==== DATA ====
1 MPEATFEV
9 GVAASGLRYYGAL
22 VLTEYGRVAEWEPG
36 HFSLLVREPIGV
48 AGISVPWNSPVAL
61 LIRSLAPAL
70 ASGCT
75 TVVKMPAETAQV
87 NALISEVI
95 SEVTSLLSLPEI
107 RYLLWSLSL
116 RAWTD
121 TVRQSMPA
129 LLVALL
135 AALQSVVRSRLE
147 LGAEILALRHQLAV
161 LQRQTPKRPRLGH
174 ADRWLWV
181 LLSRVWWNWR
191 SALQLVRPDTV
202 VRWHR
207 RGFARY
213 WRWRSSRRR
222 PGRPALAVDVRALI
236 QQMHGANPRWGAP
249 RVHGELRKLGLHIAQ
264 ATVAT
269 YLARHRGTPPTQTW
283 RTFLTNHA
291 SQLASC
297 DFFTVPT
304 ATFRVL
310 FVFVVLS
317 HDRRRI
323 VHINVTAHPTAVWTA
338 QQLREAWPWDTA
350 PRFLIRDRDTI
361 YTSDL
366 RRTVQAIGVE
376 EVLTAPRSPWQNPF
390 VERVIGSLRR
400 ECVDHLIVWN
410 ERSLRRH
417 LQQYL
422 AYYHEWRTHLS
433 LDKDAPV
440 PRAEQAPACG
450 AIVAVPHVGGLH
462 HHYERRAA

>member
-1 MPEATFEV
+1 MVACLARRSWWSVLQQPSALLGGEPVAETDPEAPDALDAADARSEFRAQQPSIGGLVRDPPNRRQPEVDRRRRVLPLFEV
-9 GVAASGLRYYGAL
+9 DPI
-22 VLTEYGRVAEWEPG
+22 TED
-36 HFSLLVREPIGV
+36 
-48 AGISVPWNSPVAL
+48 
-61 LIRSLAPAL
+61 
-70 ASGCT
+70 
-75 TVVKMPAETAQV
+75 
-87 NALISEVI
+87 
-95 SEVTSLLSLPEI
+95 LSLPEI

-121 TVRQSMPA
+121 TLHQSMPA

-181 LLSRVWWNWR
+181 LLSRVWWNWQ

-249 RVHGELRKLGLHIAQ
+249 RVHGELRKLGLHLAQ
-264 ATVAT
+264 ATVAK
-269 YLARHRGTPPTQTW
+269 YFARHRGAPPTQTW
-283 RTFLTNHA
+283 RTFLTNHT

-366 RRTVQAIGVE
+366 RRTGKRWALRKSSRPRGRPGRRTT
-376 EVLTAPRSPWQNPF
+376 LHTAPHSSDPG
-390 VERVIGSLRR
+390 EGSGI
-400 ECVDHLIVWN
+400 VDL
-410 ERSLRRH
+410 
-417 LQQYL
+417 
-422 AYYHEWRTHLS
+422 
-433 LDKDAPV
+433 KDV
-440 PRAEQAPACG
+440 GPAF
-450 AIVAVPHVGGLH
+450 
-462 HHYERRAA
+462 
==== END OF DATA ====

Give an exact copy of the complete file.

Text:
1 MPEATFEV
9 GVAASGLRYYGAL
22 VLTEYGRVAEWEPG
36 HFSLLVREPIGV
48 AGISVPWNSPVAL
61 LIRSLAPAL
70 ASGCT
75 TVVKMPAETAQV
87 NALISEVI
95 SEVTSLLSLPEI
107 RYLLWSLSL
116 RAWTD
121 TVRQSMPA
129 LLVALL
135 AALQSVVRSRLE
147 LGAEILALRHQLAV
161 LQRQTPKRPRLGH
174 ADRWLWV
181 LLSRVWWNWR
191 SALQLVRPDTV
202 VRWHR
207 RGFARY
213 WRWRSSRRR
222 PGRPALAVDVRALI
236 QQMHGANPRWGAP
249 RVHGELRKLGLHIAQ
264 ATVAT
269 YLARHRGTPPTQTW
283 RTFLTNHA
291 SQLASC
297 DFFTVPT
304 ATFRVL
310 FVFVVLS
317 HDRRRI
323 VHINVTAHPTAVWTA
338 QQLREAWPWDTA
350 PRFLIRDRDTI
361 YTSDL
366 RRTVQAIGVE
376 EVLTAPRSPWQNPF
390 VERVIGSLRR
400 ECVDHLIVWN
410 ERSLRRH
417 LQQYL
422 AYYHEWRTHLS
433 LDKDAPV
440 PRAEQAPACG
450 AIVAVPHVGGLH
462 HHYERRAA

>member
-1 MPEATFEV
+1 MVACLARRSWWSVLQQPSALLGGEPVAETDPEAPDALDAADARSEFRAQQPSIGGLVRDPPNRRQPEVDRRRRVLPLFEV
-9 GVAASGLRYYGAL
+9 DPI
-22 VLTEYGRVAEWEPG
+22 TED
-36 HFSLLVREPIGV
+36 
-48 AGISVPWNSPVAL
+48 
-61 LIRSLAPAL
+61 
-70 ASGCT
+70 
-75 TVVKMPAETAQV
+75 
-87 NALISEVI
+87 
-95 SEVTSLLSLPEI
+95 LSLPEI

-121 TVRQSMPA
+121 TLHQSMPA

-181 LLSRVWWNWR
+181 LLSRVWWNWQ

-249 RVHGELRKLGLHIAQ
+249 RVHGELRKLGLHLAQ
-264 ATVAT
+264 ATVAK
-269 YLARHRGTPPTQTW
+269 YFARHRGAPPTQTW
-283 RTFLTNHA
+283 RTFLTNHT

-366 RRTVQAIGVE
+366 RRTGKRWALRKSSRPRGRPGRRTT
-376 EVLTAPRSPWQNPF
+376 LHTAPHSSDPG
-390 VERVIGSLRR
+390 EGSGI
-400 ECVDHLIVWN
+400 VDL
-410 ERSLRRH
+410 
-417 LQQYL
+417 
-422 AYYHEWRTHLS
+422 
-433 LDKDAPV
+433 KDV
-440 PRAEQAPACG
+440 GPAF
-450 AIVAVPHVGGLH
+450 
-462 HHYERRAA
+462 